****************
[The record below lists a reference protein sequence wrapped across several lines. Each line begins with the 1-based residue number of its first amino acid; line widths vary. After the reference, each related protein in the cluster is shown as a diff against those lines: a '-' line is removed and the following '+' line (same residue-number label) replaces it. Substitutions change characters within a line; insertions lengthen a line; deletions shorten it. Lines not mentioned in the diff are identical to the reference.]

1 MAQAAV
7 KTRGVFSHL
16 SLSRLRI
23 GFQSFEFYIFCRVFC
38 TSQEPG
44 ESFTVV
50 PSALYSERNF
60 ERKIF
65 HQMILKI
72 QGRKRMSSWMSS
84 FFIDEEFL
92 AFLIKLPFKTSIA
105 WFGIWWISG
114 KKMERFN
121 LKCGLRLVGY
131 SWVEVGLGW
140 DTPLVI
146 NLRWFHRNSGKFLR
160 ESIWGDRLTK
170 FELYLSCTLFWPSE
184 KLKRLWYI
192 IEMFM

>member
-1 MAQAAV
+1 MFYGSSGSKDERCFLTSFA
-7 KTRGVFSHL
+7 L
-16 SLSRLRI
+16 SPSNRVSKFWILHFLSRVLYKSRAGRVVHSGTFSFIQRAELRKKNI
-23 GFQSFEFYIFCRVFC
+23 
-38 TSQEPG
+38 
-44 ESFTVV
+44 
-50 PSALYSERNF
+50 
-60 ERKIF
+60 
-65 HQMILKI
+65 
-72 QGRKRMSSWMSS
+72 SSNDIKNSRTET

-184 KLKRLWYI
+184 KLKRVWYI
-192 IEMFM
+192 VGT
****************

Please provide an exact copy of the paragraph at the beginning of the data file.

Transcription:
[The record below lists a reference protein sequence wrapped across several lines. Each line begins with the 1-based residue number of its first amino acid; line widths vary. After the reference, each related protein in the cluster is shown as a diff against those lines: a '-' line is removed and the following '+' line (same residue-number label) replaces it. Substitutions change characters within a line; insertions lengthen a line; deletions shorten it. Lines not mentioned in the diff are identical to the reference.]